Biased PHP By Tom from TBB Polska

Tom's PHP Commandments - Take heed

1. ALWAYS do the simplest thing that will work

Using variable variables? Single lines with multiple ternary operators on them? Heck, considering variable functions?

Stop, take a step back, and think: there's probably a simpler way to do this. Variable variables in particular are a sign that you're going about something the wrong way.

Go back and work out a simpler solution; it'll be both easier to read and easier to maintain.

2. NEVER hash passwords with MD5/SHA-1/Hash-of-the-day

I will not accept any arguments about this: hashing passwords, salted or not, via hash functions such as MD5 is not, was not, and never will be acceptable.

PHPass will make life easy for yourself and keep your users' passwords secure.

PHP version 5.5 (not yet released) will support Bcrypt natively via its password_hash() function. Use it.

3. NEVER put variables directly in your SQL

Do you write SQL statements like this?

$sql = "SELECT columns FROM table WHERE value='".$input_value."' ";

If you do, I am not amused. You're either abusing a perfectly good system or, for reasons known only to yourself, using mysql_query()-type functions.

Stop. Doing. This. Right. Now.

With code like this, your site is vulnerable to SQL Injection. This is a really easy way for the socially disatisfied to hack your site and/or steal your data.

You need to be using "prepared statements" instead. Hunt down how to do so in your framework's documentation.

Alternatively, use MeekroDB. If you insist on writing your own database layer, use PDO and its prepared statements

4. NEVER trust anything that comes from the user

Do you ever display a user's name on the screen? Consider the following:

echo $user_name;

Looks pretty harmless on its own, right?

Noooooooo! Be warned, be warned, be warned!

What if a user entered their name as the following?


Well uh-oh - instead of calling alert(), they could just as easily have written an image tag to the document, sending your page cookies to their server. Painful.

The rule to prevent Cross-site Scripting (XSS) is simple, if not severe: sanitize any and all data that is displayed. HTML Purifier's not bad.

Note: this applies equally to all external data. If you're displaying a Twitter stream or an RSS feed on your site, make sure you're sanitizing it.

5. NEVER use CakePHP

  • Cake's model system is broken; there's no way to call models like so:
$cows = $this->Cows->findByStatus(COW_STATUS_NOT_MOOING);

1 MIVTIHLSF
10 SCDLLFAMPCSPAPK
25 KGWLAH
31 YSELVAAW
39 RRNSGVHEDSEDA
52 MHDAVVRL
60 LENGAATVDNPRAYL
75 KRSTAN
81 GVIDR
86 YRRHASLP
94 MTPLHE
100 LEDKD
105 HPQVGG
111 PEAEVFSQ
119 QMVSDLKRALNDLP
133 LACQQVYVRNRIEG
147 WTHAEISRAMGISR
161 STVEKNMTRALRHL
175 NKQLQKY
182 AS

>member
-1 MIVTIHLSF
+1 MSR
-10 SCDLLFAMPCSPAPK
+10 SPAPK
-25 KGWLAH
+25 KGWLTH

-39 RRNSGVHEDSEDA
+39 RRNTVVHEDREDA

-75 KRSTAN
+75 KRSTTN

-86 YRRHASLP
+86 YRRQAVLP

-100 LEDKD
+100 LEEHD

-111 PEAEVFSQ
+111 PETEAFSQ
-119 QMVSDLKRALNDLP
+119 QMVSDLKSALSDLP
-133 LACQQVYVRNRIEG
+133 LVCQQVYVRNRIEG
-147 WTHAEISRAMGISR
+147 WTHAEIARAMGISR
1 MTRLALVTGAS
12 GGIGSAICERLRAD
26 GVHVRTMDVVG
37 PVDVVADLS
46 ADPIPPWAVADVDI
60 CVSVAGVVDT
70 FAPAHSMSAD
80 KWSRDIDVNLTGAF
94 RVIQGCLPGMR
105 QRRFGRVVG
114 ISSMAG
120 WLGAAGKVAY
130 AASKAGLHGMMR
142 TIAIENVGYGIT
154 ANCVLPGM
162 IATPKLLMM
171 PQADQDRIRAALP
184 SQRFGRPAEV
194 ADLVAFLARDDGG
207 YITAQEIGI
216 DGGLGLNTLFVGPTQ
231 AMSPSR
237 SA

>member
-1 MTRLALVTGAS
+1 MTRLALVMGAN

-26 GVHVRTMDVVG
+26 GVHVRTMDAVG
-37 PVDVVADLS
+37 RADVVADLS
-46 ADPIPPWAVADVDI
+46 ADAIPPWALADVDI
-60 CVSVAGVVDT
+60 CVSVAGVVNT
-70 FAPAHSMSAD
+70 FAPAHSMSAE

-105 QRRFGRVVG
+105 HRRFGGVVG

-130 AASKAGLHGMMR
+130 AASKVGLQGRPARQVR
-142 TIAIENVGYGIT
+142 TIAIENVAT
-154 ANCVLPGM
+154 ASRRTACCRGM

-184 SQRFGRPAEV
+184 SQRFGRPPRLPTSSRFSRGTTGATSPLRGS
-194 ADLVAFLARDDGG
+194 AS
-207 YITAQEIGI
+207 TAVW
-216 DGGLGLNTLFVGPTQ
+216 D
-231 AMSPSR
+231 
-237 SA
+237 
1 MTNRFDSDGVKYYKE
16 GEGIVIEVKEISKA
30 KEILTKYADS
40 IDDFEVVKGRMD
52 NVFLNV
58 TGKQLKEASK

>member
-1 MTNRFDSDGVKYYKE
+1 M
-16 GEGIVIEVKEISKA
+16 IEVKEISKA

foreach($cows as $cow)

You'd have to do something like this instead:

$cows = $this->Cows->findByStatus(COW_STATUS_NOT_MOOING);
foreach($cows as $cow)

Yuck! So many extra ways of failing! But that's a pretty minor complaint, especially compared to...

  • Cake's model system is seriously broken: all data is returned as an associate array! There is no lazy-loading of the data as you e.g. seek through it, which means it's very easy for people to pass around huge arrays with thousands upon thousands of rows and associations without even thinking about it. Ouch!

  • Judging from the number of broken CakePHP projects I help to rescue, writing well-formed projects using this framework is incredibly difficult.

Choose a framework that works with you - not one that fights against your every move.

6. NEVER use include for controlling logic

if ($earth_explodes) {
  include "../logic_files/hidden_meanings/end_times.php";
  include "../logic_files/normal/carry_on_mooing.php";

The include and require statements are not there to control logic. Heck, with Autoloading you should hardly ever be using them.

Everyone knows that goto should be considered harmful, and using includes in this way is just a glorified goto statement.

I'm choosing to ignore PHP's decision to pollute its namespace with Goto as of version 5.3, just to support a minority of use cases.

7. NEVER send emails directly from web page code

Sending emails is slow. Incredibly slow. Don't tie up a precious web front-end process with doing so.

Use a message queue instead.

8. NEVER create a file of useful functions, even if it's called helpers.php

This smacks of such a broken thinking process, it makes my teeth itch.

If you have commonly-used functions, they should be integrated with the commonly-used parts of your code.

Having logic orphened in a "logic here be good!" file is less than ideal.

9. NEVER use Apache when Nginx is an option

How do you set up Nginx so that it won't die or kill your server when you receive a big burst of traffic?

You install it.

How do you set up Apache so that it won't die or kill your server when you receive a big burst of traffic?

You configure it.

The argument is easy: if you're an Apache expect, use Apache; otherwise use nginx.